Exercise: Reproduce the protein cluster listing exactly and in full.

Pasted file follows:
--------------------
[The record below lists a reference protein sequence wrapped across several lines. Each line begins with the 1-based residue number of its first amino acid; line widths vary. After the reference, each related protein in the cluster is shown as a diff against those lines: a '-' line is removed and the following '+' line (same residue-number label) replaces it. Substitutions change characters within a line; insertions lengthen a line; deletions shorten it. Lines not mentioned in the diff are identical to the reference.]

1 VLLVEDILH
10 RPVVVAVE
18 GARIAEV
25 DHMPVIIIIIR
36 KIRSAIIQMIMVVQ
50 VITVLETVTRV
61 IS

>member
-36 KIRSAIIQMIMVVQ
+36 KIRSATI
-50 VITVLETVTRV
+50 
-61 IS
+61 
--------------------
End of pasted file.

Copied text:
[The record below lists a reference protein sequence wrapped across several lines. Each line begins with the 1-based residue number of its first amino acid; line widths vary. After the reference, each related protein in the cluster is shown as a diff against those lines: a '-' line is removed and the following '+' line (same residue-number label) replaces it. Substitutions change characters within a line; insertions lengthen a line; deletions shorten it. Lines not mentioned in the diff are identical to the reference.]

1 VLLVEDILH
10 RPVVVAVE
18 GARIAEV
25 DHMPVIIIIIR
36 KIRSAIIQMIMVVQ
50 VITVLETVTRV
61 IS

>member
-36 KIRSAIIQMIMVVQ
+36 KIRSATI
-50 VITVLETVTRV
+50 
-61 IS
+61 